A DON MARTIN New Year’s!

Don Martin’s widow shares a memorable New Year’s Eve in the Everglades — and some rare sketches by the great cartoonist…

It’s the SUPER-STAR HOLIDAY SPECIAL: a series of holiday remembrances by some of the best in the biz — like Annie Nocenti, Fred Hembeck and J.K. Woodward! Click here to check ’em out!

By NORMA HAIMES MARTIN

Don was born in New Jersey and grew up there when you could still imagine you were living in the Wild West.

He laid traps in the woods near his home and sold the fur of the animals he caught and killed. For him this was just an everyday normal childhood in the ’30s. Fortunately, he woke one morning and decided to never kill another animal; at the same time, however, he retained his love of the outdoors throughout his life. He also developed a great fondness for animals — big and small — and his drawings attest to this. He made hundreds of humorous sketches of all kinds of creatures.

When Don moved to Miami he looked for and then enjoyed Florida’s natural, unspoiled places. The Everglades was a place he returned to over and over again. Its green and mysterious vastness was filled with the special sounds and silences he enjoyed. We periodically made a pilgrimage to Panther Key — deep in the Everglades — and camped there for a few days.

The aluminum canoe was usually loaded up with enough supplies for a month and paddling to the Key was an adventure in itself since we passed many familiar markers and spotted on occasion baby eagles being fed by their parents.

These trips were a way for Don to renew his senses and, as corny as it may sound, get back to Nature. However, we did have a very large tent and in it we placed a queen-size blow up mattress (you may snicker, but try sleeping on cold, wet sand in the winter) and most of our supplies.

After this chore was done, the fireplace was built and the canoe secured, Don took his ax and marched into the damp, dark green Everglades landscape looking for firewood. We used the wood for cooking, warmth and to light up the quiet dark night sky.

Panther Key was on a cove, it was a sort of half island that became an island when the tide was way up. It was a desolate place, which was one of the reasons Don liked it: A silent place, quite beautiful, with living mangrove trees marching around its edge, and fallen, bleaching mangrove branches lying on the wide beach. The Gulf was on our West and on the East, miles of narrow waterways that wind through the Everglades, familiar to smugglers and a few intrepid explorers like Don. There was even a burned out shack near the water’s edge that some lonely soul had lived in until some nasty kids torched it, leaving a large turtle skull, that probably failed to scare them off, for us to claim. At night the distant lights from Marco Island, far in the North, were scattered on the black water like a diamond necklace.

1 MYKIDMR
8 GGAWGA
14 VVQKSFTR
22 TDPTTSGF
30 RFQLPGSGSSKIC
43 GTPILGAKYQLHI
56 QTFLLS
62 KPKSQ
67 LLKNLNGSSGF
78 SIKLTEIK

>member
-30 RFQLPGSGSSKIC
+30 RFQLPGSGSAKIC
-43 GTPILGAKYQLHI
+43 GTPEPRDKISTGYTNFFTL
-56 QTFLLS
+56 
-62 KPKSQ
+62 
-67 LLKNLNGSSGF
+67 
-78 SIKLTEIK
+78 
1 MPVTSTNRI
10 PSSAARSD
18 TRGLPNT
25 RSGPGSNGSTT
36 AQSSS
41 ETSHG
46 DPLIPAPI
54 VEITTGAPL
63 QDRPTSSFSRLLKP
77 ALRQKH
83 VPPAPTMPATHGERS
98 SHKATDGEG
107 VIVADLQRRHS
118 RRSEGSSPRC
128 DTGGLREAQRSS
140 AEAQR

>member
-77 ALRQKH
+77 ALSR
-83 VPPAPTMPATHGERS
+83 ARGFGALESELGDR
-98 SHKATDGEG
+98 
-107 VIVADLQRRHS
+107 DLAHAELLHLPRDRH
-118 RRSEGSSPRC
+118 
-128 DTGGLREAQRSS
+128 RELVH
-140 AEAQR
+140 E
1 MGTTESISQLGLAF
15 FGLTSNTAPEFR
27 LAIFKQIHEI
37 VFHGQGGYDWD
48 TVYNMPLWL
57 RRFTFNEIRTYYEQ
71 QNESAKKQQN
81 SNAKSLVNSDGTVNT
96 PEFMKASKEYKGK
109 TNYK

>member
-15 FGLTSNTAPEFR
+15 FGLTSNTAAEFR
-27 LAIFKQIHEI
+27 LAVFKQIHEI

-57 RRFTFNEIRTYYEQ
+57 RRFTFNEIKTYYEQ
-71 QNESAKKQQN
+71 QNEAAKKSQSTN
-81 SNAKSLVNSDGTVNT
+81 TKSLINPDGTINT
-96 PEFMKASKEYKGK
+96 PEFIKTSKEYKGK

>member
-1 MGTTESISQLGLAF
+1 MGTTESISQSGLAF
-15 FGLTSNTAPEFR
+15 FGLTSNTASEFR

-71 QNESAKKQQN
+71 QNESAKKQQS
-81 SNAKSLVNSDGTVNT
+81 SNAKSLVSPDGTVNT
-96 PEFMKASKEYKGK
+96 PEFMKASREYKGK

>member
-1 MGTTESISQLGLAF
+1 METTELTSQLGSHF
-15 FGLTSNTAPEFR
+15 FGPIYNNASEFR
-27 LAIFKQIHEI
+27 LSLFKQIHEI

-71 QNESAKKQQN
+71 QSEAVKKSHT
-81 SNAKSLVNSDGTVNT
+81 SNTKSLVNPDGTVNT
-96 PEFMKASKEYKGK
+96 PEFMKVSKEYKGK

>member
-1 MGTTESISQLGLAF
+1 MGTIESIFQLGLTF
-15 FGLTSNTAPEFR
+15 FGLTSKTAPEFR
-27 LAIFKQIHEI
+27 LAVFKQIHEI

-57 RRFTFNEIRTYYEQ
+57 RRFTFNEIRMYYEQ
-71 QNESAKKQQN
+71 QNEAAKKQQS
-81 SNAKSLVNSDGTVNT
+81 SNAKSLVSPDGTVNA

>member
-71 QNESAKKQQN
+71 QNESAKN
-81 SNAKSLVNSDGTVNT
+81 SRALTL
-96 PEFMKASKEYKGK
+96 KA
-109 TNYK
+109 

Don on Panther Key

We were always the only ones camping and the silence — always noisy in secret places — was deafening. You would be amazed at the kinds of sounds filling silence.

On one December 31, exhausted from a sun-filled day spent wandering around looking for shells, rocks and assorted sea treasures (like shark teeth) we ate big bowls of tasty chicken soup, chewed on some thick, buttered slices of bread that had been toasted over the fire and prepared for a quiet evening watching birds, dolphins and changing clouds. It seemed very tranquil. Very tranquil and just what we wanted. Our martinis, snug in the ice box, awaited our celebration of New Year’s Eve.

Suddenly, from the right, out from the Everglades a line of about 10 sail boats glided into the cove. There were boats of all sizes and music and laughter drifted off them. Our peace and quiet shattered we retreated to our tent and played a game of Monopoly, while drinking the martinis.

Close to midnight, we hunkered down ready for sleep, when exactly at that magic hour horns and bells and all manner of clattering noises bounced  off the sail boats into the overhead sky. What groans of disgust you would have heard coming from our tent! You would think the world was coming to an end (or beginning). The racket went on for what seemed an eternity, while we grumbled on in annoyance.

Finally, Don turned to me in the darkness and said, “Tomorrow morning I’m going to complain to the landlord about this!” We both laughed and reluctantly went to sleep, while the seaborne revelers went on with their celebration until lord knows when.

A happy and peaceful New Year to all in these uncertain times!

For more SUPER-STAR HOLIDAY SPECIAL stories, click here.

 

Author: Dan Greenfield

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